Peripheral neuropathy in hereditary spastic paraplegia caused by REEP1 variants.

Affiliation

Department of Neurology, Rigshospitalet, Neuromuscular Research Center, University of Copenhagen, Copenhagen, Denmark. [Email]

Abstract

SPG31 is a hereditary spastic paraplegia (HSP) caused by pathogenic variants in the REEP1 gene. The phenotype (SPG31) has occasionally been described with peripheral nervous system involvement, in additional to the gradually progressing lower limb spasticity that characterizes HSP. The objective of this study was to characterize patients with pathogenic REEP1 variants and neurophysiologically assess the extent of peripheral nerve involvement in this patient group. Thirty-eight index cases were molecular-genetically tested, yielding two previously reported pathogenic REEP1 variants and a novel missense variant, in a total of four index patients. Three of four probands and five additional family members underwent nerve conduction studies, electromyography, quantitative sensory testing, and examination of the autonomic nervous system. None of the examined patients had completely unremarkable results of peripheral nerve studies. Most showed electrophysiological signs of carpal tunnel syndrome, and one patient demonstrated a multifocal compression neuropathy. Autonomic testing revealed no severe dysfunction, and findings were limited to adrenergic function. HSP caused by pathogenic REEP1 variants may be accompanied by a generally mild and subclinical polyneuropathy with a predisposition to compression neuropathy, and should be considered in such cases.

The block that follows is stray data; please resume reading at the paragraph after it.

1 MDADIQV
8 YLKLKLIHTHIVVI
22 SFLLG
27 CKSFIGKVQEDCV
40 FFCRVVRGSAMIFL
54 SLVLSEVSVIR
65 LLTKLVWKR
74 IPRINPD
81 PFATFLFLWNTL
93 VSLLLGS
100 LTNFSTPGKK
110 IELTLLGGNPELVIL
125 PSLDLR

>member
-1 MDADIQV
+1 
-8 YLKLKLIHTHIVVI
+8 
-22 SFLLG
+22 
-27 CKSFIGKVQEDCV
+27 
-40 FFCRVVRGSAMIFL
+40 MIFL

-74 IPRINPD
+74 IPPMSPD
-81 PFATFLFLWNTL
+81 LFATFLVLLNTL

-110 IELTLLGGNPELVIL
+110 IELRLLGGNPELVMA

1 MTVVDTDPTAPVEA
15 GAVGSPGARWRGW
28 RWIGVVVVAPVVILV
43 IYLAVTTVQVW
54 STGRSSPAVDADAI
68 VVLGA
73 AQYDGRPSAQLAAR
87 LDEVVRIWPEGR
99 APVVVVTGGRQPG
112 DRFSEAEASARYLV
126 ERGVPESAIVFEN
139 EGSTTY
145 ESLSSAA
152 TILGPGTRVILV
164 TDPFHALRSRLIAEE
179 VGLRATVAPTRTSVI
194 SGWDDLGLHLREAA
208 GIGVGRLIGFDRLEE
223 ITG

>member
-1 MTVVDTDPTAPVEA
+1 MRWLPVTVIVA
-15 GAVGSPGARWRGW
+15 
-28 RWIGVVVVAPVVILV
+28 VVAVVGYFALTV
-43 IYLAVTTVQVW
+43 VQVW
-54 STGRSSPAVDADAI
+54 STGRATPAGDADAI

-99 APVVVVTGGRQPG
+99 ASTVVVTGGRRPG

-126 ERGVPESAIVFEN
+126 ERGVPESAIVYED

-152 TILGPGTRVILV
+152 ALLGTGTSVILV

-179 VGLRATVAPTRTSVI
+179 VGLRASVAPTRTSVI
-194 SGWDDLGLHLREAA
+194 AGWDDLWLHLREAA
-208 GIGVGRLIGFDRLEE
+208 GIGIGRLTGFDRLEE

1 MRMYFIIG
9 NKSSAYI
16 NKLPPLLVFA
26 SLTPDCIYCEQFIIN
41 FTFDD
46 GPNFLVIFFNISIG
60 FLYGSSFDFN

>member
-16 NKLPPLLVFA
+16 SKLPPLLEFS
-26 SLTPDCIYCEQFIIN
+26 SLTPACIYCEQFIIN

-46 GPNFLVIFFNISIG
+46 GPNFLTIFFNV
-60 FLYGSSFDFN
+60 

Keywords

Carpal tunnel syndrome,Hereditary spastic paraplegia,Nerve conduction studies,Polyneuropathy,REEP1,SPG31,